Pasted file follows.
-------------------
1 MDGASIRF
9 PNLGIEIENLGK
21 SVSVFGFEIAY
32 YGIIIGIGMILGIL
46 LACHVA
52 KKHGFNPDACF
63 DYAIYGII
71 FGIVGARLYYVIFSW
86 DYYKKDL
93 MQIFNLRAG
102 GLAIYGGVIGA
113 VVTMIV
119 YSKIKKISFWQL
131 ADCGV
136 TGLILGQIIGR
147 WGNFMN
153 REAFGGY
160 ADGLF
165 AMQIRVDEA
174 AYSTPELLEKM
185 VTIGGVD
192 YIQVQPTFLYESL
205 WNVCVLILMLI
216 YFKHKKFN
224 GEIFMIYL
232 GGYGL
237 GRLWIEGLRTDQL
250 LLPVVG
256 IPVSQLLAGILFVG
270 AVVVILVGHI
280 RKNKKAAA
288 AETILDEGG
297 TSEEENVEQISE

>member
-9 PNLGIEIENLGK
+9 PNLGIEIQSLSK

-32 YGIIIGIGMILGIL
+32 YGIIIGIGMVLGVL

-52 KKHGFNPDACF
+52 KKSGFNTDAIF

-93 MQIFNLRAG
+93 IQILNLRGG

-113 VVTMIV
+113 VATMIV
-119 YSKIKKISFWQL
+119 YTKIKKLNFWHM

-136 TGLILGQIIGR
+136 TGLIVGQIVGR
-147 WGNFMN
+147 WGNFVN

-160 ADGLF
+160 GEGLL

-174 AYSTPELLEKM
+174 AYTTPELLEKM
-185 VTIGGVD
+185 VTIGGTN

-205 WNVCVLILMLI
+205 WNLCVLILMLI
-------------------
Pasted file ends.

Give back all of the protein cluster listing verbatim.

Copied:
1 MDGASIRF
9 PNLGIEIENLGK
21 SVSVFGFEIAY
32 YGIIIGIGMILGIL
46 LACHVA
52 KKHGFNPDACF
63 DYAIYGII
71 FGIVGARLYYVIFSW
86 DYYKKDL
93 MQIFNLRAG
102 GLAIYGGVIGA
113 VVTMIV
119 YSKIKKISFWQL
131 ADCGV
136 TGLILGQIIGR
147 WGNFMN
153 REAFGGY
160 ADGLF
165 AMQIRVDEA
174 AYSTPELLEKM
185 VTIGGVD
192 YIQVQPTFLYESL
205 WNVCVLILMLI
216 YFKHKKFN
224 GEIFMIYL
232 GGYGL
237 GRLWIEGLRTDQL
250 LLPVVG
256 IPVSQLLAGILFVG
270 AVVVILVGHI
280 RKNKKAAA
288 AETILDEGG
297 TSEEENVEQISE

>member
-9 PNLGIEIENLGK
+9 PNLGIEIQSLSK

-32 YGIIIGIGMILGIL
+32 YGIIIGIGMVLGVL

-52 KKHGFNPDACF
+52 KKSGFNTDAIF

-93 MQIFNLRAG
+93 IQILNLRGG

-113 VVTMIV
+113 VATMIV
-119 YSKIKKISFWQL
+119 YTKIKKLNFWHM

-136 TGLILGQIIGR
+136 TGLIVGQIVGR
-147 WGNFMN
+147 WGNFVN

-160 ADGLF
+160 GEGLL

-174 AYSTPELLEKM
+174 AYTTPELLEKM
-185 VTIGGVD
+185 VTIGGTN

-205 WNVCVLILMLI
+205 WNLCVLILMLI